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Suspension maintenance should be put in there sometime.
The front tension strut on the suspension usually has the bushing that will go out first. It is the thicker of the lower 'control arms'. That bushing puts up with a lot, and greatly affects how the car behaves.
It's easier to replace the whole tension strut sometimes.
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      06-21-2020, 12:15 PM   #12
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Maintenance Schedule Rev B

Rev B is here.
  • Added DPF to 150k
  • Added bushing inspection every 60k
  • Kept serpentine belt replacement every 60k. The replacement process on newTIS is looks pretty simple enough to be cost effective

The 120k service looks to be the sweet spot to either sell the car or invest in it for the long run. On the flip side, buying any N47 car around that mileage deserves some extra scrutiny.
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File Type: pdf F31 Maintenance Schedule RevB.pdf (63.8 KB, 111 views)
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      06-23-2020, 12:20 PM   #13
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Quote:
Originally Posted by capt_slow View Post
Rev B is here.
  • Added DPF to 150k
  • Added bushing inspection every 60k
  • Kept serpentine belt replacement every 60k. The replacement process on newTIS is looks pretty simple enough to be cost effective

The 120k service looks to be the sweet spot to either sell the car or invest in it for the long run. On the flip side, buying any N47 car around that mileage deserves some extra scrutiny.
Great work, Captain! Good suggestions from everyone, this will add extra things to change, which I don't mind to ensure car's longevity.

One thing I wanted to poll: what about glow plugs? Generally none of my diesels recommend changing them until they fail. However, videos of glow plug changes suggests that vibration or soot creep end up wearing out their threads. I am not sure if wear happens while screwing them out or while they are in the engine. Once threads wear, it makes it easier to snap a glow plug, requiring taking part of engine apart. For maintenance sake, would it be advisable to replace them at certain intervals? My VW is at 100K, never replaced, but those don't snap like BMW plugs do. Video online shows worn threads at 110K miles. If we did it every 60K or so before they wear out, is it worth it? Taking apart intake manifold is not necessary, as I understand, but give more room and opportunity to clean carbon buildup. Or should we treat glow plugs like we do rocker cover seals - they will leak eventually at one point, so replace as it starts to leak?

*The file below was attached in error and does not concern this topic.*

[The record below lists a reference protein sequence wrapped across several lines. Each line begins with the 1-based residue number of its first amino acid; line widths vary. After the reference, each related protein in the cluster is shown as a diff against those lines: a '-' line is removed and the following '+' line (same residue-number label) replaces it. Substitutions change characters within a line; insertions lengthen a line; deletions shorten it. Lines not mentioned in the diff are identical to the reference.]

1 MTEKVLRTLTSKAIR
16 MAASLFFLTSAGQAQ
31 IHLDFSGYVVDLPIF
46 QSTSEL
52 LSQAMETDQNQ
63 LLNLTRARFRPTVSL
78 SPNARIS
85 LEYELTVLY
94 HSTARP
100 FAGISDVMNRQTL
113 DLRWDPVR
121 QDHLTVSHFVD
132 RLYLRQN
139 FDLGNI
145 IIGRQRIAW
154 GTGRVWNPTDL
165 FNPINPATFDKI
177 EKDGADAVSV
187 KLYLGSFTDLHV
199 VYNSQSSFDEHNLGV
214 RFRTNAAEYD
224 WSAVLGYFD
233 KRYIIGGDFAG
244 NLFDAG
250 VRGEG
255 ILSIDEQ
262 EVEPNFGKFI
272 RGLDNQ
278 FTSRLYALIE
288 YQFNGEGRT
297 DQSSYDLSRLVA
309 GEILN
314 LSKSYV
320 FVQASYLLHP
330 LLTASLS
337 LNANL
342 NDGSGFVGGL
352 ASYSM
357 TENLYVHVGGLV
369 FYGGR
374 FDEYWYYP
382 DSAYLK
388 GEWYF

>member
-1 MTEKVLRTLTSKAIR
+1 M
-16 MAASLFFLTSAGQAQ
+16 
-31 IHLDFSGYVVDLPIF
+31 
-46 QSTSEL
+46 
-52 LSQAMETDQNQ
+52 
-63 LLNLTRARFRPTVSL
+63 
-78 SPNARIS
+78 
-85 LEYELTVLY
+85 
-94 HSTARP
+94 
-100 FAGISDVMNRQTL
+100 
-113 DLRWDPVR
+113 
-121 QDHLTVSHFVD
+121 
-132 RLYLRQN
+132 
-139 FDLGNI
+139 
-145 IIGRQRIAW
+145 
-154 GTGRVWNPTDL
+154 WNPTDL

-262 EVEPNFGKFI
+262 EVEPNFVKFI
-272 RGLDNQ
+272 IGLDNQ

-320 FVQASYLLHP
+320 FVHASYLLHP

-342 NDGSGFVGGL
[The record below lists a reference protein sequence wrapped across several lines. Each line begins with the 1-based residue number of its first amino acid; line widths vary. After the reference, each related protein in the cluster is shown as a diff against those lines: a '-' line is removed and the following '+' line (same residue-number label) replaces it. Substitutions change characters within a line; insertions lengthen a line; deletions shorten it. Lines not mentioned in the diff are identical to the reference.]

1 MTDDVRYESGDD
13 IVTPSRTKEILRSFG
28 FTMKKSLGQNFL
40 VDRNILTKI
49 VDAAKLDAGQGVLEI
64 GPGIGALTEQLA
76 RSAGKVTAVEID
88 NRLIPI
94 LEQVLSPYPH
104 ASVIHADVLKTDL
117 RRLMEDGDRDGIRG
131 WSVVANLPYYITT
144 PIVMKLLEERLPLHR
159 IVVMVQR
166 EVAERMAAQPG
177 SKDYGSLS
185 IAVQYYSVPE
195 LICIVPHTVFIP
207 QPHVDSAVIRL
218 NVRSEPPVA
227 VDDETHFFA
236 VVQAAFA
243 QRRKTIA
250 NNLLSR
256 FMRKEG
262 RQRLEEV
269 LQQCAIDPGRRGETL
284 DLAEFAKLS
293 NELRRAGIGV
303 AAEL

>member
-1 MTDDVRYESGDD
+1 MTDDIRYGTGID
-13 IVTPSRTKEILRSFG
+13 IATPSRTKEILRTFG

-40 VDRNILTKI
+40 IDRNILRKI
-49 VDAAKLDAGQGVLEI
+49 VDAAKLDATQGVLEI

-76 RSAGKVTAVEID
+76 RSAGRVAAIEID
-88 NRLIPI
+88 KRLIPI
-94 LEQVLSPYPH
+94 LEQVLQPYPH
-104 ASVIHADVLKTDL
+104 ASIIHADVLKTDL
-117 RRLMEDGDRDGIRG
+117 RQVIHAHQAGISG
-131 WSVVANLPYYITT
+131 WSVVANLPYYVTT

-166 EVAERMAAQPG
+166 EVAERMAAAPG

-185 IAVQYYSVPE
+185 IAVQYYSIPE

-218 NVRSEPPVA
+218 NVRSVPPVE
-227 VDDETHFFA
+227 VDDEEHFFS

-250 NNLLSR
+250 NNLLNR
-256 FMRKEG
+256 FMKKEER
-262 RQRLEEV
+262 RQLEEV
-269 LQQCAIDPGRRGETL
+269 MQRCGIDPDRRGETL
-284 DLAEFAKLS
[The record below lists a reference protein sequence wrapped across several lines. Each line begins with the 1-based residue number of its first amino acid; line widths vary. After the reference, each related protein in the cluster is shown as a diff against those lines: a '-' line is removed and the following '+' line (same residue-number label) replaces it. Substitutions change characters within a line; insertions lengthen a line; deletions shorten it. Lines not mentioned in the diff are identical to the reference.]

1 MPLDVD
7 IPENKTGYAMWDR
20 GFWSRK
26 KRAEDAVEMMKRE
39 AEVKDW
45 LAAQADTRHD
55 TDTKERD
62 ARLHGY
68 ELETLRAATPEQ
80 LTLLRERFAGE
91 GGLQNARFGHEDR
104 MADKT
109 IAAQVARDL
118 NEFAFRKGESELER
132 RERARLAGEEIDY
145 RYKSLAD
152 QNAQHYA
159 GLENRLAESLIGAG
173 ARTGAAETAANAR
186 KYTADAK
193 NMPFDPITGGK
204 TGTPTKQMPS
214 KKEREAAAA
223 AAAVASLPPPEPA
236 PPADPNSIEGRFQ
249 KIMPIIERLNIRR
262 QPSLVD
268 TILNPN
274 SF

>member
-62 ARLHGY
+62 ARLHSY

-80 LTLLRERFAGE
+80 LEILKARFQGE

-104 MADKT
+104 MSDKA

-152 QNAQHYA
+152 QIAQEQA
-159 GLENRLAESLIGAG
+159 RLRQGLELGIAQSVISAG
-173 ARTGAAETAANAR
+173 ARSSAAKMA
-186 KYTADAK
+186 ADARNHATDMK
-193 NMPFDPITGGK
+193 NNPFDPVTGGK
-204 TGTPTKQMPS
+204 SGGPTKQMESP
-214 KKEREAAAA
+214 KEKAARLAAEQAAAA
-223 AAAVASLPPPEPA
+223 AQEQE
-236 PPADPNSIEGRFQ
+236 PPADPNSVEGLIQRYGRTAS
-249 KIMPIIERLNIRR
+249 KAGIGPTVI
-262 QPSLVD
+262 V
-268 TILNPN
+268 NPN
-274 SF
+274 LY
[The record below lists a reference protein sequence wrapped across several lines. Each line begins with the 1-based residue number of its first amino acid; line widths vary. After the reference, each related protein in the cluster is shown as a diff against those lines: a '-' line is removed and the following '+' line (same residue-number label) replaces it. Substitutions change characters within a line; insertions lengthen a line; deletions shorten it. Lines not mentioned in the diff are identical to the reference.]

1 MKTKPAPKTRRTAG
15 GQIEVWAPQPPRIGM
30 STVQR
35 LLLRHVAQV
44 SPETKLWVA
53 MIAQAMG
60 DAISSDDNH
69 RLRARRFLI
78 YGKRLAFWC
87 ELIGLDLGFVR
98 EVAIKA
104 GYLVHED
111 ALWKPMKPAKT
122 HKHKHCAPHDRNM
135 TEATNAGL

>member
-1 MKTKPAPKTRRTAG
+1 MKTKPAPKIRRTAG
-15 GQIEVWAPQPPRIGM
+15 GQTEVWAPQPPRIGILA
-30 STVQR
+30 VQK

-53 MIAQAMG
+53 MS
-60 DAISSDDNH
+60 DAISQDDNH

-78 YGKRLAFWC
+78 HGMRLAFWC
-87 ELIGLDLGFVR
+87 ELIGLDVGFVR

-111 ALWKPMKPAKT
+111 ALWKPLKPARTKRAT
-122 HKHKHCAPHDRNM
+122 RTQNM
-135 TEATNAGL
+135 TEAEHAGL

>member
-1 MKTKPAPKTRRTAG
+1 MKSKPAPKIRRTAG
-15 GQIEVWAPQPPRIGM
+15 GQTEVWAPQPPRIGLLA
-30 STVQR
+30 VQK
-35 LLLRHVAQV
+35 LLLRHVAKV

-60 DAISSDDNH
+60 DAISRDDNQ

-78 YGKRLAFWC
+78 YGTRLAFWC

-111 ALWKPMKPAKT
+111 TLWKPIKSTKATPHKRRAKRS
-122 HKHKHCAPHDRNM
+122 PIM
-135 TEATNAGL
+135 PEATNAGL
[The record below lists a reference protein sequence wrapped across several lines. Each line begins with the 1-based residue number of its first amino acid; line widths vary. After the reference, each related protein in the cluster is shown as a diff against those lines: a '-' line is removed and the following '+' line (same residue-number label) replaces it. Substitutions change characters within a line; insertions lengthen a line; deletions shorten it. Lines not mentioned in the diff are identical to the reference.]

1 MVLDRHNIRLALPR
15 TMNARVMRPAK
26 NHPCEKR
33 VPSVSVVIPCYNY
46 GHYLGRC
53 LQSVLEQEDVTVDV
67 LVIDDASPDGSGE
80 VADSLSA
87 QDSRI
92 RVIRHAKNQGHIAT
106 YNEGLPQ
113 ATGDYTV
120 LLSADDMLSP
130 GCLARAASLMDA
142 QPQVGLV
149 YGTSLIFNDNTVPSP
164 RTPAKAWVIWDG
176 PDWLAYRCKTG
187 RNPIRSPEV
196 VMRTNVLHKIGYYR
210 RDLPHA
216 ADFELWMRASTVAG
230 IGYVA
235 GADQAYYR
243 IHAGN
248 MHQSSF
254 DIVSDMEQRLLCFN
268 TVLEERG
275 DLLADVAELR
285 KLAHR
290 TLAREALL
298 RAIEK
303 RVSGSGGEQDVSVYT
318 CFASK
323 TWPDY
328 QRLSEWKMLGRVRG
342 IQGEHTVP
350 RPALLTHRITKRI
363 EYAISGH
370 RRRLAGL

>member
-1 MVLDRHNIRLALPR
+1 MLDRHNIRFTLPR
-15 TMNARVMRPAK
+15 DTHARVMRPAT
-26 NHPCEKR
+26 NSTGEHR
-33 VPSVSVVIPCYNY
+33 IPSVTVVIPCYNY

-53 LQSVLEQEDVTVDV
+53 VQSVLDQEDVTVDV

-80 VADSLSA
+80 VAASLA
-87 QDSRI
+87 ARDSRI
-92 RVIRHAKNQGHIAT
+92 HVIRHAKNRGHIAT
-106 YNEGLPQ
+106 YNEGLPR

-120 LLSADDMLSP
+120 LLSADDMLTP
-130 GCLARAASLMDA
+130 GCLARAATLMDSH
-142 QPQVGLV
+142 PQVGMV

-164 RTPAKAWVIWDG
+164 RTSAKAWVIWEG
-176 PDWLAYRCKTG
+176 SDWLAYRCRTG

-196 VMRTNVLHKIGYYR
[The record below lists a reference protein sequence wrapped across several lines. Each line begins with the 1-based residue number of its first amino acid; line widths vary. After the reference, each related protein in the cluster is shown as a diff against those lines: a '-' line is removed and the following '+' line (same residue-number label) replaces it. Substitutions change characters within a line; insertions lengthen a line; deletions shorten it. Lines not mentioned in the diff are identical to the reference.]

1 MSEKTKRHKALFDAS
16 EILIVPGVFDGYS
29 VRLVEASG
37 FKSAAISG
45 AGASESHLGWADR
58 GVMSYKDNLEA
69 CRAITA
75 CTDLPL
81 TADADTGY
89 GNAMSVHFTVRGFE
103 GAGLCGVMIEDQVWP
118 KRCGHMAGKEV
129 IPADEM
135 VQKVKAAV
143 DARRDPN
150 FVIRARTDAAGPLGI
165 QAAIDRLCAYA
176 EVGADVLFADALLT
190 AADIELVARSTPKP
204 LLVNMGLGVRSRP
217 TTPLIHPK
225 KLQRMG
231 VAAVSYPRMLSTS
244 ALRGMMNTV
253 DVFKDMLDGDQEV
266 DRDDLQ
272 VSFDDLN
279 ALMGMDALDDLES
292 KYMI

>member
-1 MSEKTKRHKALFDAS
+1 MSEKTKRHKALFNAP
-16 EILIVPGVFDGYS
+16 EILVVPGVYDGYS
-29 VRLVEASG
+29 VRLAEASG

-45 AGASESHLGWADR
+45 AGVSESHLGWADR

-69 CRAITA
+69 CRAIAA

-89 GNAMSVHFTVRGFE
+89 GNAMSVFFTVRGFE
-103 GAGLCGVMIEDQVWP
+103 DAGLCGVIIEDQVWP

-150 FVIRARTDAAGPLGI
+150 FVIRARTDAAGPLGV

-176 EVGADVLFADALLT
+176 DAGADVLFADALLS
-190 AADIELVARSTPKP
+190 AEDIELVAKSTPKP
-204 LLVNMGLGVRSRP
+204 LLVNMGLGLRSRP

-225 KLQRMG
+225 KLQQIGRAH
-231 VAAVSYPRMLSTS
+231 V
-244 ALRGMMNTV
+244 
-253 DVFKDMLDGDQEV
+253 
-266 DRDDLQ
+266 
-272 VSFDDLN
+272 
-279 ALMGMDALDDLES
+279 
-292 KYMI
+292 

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      06-24-2020, 01:12 AM   #14
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Quote:
Originally Posted by eugene89us View Post
Or should we treat glow plugs like we do rocker cover seals - they will leak eventually at one point, so replace as it starts to leak?
I actually thought about adding periodic inspection items that occur more frequently than a maintenance interval. In addition to tire pressures and engine oil, I also check for signs of leaks around the injectors.

I had to replace a glow plug on my old TDI, but that was a genuine failure. The thing about the threads does worry me a bit.
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      06-24-2020, 01:45 PM   #15
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I saw that some of the videos about the glow plugs wearing out are from Euro E90 N47? I'd be curious of indication of how many miles and how many glow plug changes they've had, and/or technique. Since it can take one previous owner or shop with brute force taking them off to ruin those threads. Then the next ones are going to be easily damaged.
It would be strange to see a first original set to simply have worn threads without anyone messing with them before.

NewTIS says to do it on warm/hot engine, after penetrating fluid.
I think I'd keep the glow plugs as an item to do as they throw codes, pending more info.
It's a good discussion for sure. Metal threads into aluminum are always tricky.
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      07-27-2020, 05:28 PM   #16
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This is a good maintenance list! Thanks for putting it together.

I'm not sure if anyone is still reading or following this thread but there are a couple more items I would add to this maintenance list for those that want to keep their Bimmer purring to 150k, or 200k, and even 300k miles.

I've owned many BMW's over the last 30+ years and meticulous maintenance rewards me and my kid's vehicles a mostly trouble-free life similar to a Honda or Toyota.

- Every 5k replace oil filter. Every 10k replace oil and filter.
- Replace wiper blades at every annual oil change.
- Rotate tires (non-staggered of course) at every OC.
- Spray rubber conditioner on all suspension/drivetrain bushings at every OC.
- Apply water repellent to windscreen at every OC.